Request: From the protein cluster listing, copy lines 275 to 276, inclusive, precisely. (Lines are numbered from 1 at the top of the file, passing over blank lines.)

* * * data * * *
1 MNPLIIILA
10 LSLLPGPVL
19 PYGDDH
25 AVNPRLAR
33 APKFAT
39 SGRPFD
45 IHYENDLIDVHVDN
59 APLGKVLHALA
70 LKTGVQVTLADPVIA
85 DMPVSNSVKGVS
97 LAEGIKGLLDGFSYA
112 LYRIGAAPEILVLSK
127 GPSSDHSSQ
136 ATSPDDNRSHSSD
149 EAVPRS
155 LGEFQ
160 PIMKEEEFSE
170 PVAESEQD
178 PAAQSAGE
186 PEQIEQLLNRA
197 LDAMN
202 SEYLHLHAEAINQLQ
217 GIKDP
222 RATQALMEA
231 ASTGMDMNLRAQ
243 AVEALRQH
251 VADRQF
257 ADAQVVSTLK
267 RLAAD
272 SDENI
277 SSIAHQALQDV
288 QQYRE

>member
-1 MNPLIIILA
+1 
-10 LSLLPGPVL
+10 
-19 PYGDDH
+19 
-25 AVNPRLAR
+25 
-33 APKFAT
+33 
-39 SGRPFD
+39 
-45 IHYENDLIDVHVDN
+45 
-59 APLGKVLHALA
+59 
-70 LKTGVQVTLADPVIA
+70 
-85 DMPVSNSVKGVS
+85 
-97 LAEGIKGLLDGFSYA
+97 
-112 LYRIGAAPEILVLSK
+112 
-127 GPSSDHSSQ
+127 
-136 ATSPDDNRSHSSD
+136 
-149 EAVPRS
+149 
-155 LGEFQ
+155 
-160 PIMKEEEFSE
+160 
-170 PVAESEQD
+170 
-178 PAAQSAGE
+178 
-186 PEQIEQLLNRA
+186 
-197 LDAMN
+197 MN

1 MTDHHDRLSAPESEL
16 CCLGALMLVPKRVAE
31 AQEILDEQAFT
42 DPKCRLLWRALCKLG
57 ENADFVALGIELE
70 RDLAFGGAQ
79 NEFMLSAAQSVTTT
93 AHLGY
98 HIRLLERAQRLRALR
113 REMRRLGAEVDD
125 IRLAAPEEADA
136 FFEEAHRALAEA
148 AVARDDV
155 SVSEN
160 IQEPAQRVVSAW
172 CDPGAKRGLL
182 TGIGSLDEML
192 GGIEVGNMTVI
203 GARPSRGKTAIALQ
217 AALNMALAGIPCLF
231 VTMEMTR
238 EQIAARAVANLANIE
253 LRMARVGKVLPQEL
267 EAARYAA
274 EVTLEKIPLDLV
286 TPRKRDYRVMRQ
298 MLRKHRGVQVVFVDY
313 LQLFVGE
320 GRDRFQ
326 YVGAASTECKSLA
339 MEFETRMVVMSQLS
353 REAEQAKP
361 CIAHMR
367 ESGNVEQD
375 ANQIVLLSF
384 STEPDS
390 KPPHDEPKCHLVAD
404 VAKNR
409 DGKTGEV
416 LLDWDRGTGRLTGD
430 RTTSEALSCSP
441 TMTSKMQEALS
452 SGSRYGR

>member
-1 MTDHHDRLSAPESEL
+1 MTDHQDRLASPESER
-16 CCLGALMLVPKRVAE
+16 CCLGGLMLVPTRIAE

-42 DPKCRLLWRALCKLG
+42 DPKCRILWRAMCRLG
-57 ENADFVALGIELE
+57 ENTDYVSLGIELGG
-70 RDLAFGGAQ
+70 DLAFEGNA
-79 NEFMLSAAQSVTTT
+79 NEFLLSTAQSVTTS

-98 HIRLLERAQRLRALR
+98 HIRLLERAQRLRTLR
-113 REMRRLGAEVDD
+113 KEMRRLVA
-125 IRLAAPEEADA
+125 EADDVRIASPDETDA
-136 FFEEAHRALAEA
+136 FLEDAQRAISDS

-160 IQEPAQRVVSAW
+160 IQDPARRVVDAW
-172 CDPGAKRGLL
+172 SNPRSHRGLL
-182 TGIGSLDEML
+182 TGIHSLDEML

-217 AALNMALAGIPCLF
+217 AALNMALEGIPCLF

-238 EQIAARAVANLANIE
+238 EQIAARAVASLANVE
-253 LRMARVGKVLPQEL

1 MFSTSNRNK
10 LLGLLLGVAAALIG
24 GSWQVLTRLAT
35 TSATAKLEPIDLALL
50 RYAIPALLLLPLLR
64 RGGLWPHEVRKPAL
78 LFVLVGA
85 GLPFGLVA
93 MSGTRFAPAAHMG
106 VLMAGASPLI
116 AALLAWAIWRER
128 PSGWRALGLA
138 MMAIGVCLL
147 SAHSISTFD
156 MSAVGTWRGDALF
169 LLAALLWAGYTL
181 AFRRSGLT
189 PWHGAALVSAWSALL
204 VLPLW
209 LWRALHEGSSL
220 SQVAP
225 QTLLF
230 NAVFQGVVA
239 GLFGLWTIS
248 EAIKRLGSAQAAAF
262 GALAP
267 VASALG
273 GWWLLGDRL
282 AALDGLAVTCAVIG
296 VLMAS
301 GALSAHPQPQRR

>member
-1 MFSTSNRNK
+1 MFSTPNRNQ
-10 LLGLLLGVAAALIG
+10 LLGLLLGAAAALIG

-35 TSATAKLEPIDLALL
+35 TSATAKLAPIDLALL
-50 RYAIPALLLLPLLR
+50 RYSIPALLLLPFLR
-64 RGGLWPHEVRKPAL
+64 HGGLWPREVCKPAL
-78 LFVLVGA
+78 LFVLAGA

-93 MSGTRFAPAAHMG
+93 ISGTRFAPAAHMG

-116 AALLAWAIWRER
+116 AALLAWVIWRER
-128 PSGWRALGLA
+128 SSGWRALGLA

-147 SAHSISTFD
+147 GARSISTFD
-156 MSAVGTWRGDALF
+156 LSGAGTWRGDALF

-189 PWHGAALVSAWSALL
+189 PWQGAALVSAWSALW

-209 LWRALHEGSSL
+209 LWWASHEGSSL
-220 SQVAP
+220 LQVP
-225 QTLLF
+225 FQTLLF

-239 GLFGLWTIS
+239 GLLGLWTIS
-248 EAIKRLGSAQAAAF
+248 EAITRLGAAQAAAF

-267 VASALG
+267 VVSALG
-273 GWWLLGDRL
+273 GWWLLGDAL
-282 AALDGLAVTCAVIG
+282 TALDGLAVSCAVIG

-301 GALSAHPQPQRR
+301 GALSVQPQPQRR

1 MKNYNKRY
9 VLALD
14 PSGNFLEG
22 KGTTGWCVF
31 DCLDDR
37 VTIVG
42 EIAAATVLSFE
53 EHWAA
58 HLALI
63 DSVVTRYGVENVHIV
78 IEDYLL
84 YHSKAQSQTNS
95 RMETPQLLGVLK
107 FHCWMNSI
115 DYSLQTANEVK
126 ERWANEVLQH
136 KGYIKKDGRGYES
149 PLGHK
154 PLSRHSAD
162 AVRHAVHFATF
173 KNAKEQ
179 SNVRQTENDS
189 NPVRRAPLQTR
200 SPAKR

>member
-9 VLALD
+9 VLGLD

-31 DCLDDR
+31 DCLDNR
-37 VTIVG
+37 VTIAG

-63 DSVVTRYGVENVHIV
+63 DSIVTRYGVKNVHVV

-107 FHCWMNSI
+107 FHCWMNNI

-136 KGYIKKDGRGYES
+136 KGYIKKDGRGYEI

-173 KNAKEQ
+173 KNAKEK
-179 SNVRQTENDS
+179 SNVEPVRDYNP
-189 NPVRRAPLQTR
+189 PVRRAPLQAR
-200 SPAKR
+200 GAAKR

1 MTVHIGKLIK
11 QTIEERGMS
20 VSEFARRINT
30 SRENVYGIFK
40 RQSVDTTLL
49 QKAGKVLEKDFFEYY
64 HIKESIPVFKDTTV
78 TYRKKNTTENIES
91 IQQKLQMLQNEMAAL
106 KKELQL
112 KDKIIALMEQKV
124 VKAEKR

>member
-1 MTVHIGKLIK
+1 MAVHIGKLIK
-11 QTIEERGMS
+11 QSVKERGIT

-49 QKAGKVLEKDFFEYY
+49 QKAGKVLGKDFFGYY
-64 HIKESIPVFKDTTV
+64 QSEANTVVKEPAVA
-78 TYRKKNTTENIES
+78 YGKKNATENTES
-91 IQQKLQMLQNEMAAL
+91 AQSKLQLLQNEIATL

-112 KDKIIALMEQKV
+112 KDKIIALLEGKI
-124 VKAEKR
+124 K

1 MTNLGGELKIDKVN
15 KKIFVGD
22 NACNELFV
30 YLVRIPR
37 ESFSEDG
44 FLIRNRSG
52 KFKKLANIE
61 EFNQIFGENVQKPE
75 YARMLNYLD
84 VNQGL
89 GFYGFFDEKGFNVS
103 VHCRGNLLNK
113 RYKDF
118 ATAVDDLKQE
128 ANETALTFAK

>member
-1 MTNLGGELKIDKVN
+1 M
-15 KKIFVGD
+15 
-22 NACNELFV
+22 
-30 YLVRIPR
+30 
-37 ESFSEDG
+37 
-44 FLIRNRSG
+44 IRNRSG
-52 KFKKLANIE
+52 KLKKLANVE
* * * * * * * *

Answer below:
49 QKAGKVLEKDFFEYY
64 HIKESIPVFKDTTV